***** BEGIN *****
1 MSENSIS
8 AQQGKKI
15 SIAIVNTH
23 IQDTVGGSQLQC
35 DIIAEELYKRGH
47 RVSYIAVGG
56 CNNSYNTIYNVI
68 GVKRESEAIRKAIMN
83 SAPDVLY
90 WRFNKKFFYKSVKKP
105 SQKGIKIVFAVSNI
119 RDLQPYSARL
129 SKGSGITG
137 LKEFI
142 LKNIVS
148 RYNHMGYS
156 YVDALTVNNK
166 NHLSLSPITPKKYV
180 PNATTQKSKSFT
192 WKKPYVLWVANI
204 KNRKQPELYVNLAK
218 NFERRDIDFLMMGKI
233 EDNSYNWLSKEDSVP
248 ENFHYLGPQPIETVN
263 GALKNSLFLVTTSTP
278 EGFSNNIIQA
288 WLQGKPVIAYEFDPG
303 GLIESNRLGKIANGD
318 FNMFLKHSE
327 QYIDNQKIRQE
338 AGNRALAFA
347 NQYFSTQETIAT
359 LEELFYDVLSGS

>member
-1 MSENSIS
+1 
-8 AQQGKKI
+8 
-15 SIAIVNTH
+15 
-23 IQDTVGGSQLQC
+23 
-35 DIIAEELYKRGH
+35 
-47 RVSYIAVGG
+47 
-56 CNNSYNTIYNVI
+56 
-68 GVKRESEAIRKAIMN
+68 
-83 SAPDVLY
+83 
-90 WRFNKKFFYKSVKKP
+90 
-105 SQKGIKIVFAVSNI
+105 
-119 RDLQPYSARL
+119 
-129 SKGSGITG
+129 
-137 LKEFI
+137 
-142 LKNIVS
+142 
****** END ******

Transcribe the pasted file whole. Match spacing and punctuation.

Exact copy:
1 MSENSIS
8 AQQGKKI
15 SIAIVNTH
23 IQDTVGGSQLQC
35 DIIAEELYKRGH
47 RVSYIAVGG
56 CNNSYNTIYNVI
68 GVKRESEAIRKAIMN
83 SAPDVLY
90 WRFNKKFFYKSVKKP
105 SQKGIKIVFAVSNI
119 RDLQPYSARL
129 SKGSGITG
137 LKEFI
142 LKNIVS
148 RYNHMGYS
156 YVDALTVNNK
166 NHLSLSPITPKKYV
180 PNATTQKSKSFT
192 WKKPYVLWVANI
204 KNRKQPELYVNLAK
218 NFERRDIDFLMMGKI
233 EDNSYNWLSKEDSVP
248 ENFHYLGPQPIETVN
263 GALKNSLFLVTTSTP
278 EGFSNNIIQA
288 WLQGKPVIAYEFDPG
303 GLIESNRLGKIANGD
318 FNMFLKHSE
327 QYIDNQKIRQE
338 AGNRALAFA
347 NQYFSTQETIAT
359 LEELFYDVLSGS

>member
-1 MSENSIS
+1 
-8 AQQGKKI
+8 
-15 SIAIVNTH
+15 
-23 IQDTVGGSQLQC
+23 
-35 DIIAEELYKRGH
+35 
-47 RVSYIAVGG
+47 
-56 CNNSYNTIYNVI
+56 
-68 GVKRESEAIRKAIMN
+68 
-83 SAPDVLY
+83 
-90 WRFNKKFFYKSVKKP
+90 
-105 SQKGIKIVFAVSNI
+105 
-119 RDLQPYSARL
+119 
-129 SKGSGITG
+129 
-137 LKEFI
+137 
-142 LKNIVS
+142 